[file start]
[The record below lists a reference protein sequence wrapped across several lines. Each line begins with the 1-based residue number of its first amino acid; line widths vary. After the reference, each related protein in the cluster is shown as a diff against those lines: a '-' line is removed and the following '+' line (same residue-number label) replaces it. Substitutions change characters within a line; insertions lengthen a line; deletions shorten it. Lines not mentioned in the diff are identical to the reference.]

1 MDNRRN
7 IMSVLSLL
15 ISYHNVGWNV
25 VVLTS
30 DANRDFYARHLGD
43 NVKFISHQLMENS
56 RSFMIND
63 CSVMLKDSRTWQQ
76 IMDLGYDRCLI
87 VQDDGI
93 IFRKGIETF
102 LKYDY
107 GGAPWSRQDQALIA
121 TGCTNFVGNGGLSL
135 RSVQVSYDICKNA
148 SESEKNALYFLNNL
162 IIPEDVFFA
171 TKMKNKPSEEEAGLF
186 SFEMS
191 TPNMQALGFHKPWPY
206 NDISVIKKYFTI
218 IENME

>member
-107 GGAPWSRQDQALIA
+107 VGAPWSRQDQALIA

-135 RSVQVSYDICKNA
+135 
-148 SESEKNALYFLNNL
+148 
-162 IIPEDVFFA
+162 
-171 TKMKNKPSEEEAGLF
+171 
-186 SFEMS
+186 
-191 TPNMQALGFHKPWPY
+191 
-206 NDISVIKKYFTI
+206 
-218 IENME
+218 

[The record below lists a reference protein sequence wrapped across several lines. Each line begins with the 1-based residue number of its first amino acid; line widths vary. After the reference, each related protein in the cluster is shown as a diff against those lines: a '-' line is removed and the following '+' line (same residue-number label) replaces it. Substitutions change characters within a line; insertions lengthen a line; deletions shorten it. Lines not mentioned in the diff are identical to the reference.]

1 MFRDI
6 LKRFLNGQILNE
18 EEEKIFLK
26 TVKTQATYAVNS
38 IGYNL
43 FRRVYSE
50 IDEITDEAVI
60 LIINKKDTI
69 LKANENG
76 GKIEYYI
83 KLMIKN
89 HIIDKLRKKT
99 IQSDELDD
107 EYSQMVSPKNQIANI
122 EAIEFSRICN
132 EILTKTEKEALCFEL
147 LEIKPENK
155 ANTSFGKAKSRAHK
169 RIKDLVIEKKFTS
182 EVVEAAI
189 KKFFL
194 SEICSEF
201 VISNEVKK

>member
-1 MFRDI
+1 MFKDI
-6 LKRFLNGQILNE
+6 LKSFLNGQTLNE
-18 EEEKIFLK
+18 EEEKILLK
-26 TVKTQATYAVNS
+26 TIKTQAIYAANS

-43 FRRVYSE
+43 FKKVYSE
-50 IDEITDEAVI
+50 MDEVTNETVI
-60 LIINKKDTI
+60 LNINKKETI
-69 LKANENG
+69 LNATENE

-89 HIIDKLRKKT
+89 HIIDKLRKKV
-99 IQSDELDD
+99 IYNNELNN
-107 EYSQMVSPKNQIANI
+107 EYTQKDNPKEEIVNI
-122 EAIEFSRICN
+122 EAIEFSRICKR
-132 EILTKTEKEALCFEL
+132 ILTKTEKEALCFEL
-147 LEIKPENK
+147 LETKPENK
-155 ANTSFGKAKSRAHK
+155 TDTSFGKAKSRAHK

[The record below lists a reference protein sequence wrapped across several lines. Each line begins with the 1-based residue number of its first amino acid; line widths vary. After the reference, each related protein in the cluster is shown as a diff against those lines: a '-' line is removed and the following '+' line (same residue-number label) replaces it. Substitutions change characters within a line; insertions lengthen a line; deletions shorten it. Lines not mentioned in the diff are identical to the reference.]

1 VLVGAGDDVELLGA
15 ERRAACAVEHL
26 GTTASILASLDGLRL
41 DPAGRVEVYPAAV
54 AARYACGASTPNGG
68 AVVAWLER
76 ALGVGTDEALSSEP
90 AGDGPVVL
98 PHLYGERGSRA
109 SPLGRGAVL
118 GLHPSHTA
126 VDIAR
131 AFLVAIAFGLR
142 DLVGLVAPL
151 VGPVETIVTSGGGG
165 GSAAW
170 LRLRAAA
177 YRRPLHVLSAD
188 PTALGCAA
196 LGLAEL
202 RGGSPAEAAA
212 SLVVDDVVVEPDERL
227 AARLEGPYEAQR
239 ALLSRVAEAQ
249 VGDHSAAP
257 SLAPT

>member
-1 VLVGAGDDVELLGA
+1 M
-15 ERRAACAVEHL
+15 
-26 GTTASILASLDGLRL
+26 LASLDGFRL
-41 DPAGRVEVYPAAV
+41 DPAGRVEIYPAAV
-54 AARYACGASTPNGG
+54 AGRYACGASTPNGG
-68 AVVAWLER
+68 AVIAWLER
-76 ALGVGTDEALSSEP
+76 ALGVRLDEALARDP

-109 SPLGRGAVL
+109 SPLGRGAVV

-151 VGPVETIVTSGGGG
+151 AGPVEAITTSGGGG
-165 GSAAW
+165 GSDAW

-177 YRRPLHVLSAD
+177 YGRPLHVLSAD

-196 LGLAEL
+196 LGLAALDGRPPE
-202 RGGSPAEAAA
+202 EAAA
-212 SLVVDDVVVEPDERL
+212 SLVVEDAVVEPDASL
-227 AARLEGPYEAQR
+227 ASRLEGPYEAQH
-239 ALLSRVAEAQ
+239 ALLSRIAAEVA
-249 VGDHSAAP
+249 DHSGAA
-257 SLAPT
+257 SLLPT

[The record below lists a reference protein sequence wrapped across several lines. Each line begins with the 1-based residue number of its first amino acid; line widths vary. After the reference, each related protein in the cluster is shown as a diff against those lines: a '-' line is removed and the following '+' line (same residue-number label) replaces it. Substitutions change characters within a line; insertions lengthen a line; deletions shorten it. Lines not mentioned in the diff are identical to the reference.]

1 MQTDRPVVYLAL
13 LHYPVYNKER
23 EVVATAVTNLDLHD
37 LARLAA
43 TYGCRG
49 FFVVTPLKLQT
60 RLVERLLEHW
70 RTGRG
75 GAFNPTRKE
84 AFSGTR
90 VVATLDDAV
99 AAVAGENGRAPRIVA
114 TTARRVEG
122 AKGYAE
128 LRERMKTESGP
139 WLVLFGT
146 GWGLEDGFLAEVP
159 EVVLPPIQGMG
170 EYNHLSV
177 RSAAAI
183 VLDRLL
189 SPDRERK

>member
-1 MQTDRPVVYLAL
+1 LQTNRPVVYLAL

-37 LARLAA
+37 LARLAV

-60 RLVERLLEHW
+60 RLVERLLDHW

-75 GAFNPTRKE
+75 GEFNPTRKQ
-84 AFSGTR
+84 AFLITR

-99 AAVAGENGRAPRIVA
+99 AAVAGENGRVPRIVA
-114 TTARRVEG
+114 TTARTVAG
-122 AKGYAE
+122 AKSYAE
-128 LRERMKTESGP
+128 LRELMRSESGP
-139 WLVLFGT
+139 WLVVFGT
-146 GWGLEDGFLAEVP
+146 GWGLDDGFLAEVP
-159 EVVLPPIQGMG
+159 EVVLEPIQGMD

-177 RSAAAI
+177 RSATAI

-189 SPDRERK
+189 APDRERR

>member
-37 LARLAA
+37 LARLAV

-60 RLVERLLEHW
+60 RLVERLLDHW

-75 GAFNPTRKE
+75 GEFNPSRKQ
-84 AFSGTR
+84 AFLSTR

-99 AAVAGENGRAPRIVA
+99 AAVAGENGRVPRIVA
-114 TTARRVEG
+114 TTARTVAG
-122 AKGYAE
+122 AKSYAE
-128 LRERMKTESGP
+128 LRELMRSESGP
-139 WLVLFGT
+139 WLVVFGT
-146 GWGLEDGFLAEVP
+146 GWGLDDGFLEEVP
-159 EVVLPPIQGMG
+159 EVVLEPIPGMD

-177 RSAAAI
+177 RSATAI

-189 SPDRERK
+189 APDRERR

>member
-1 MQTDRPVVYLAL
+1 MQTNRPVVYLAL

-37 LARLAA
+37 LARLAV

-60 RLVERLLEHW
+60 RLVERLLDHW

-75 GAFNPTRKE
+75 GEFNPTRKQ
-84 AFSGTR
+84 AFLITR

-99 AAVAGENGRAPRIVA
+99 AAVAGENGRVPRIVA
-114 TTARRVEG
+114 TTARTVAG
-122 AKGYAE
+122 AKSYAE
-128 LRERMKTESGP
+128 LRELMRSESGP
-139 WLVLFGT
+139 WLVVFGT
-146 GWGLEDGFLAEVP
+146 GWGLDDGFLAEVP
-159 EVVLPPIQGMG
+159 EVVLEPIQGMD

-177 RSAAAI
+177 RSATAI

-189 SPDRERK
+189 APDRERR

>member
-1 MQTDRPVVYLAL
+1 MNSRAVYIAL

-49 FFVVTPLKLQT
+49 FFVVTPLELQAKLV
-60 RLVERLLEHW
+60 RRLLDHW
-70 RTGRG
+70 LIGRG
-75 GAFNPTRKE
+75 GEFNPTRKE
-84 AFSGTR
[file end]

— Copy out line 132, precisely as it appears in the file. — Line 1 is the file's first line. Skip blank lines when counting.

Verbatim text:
-41 DPAGRVEVYPAAV